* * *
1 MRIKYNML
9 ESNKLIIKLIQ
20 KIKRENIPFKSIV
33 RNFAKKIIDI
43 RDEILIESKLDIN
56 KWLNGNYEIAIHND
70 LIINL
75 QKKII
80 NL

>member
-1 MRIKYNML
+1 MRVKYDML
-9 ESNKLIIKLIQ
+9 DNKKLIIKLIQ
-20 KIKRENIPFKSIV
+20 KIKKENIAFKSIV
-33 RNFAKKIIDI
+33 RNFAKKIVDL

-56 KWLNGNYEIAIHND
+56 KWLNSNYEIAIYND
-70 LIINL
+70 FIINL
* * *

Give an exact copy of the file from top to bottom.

1 MRIKYNML
9 ESNKLIIKLIQ
20 KIKRENIPFKSIV
33 RNFAKKIIDI
43 RDEILIESKLDIN
56 KWLNGNYEIAIHND
70 LIINL
75 QKKII
80 NL

>member
-1 MRIKYNML
+1 MRVKYDML
-9 ESNKLIIKLIQ
+9 DNKKLIIKLIQ
-20 KIKRENIPFKSIV
+20 KIKKENIAFKSIV
-33 RNFAKKIIDI
+33 RNFAKKIVDL

-56 KWLNGNYEIAIHND
+56 KWLNSNYEIAIYND
-70 LIINL
+70 FIINL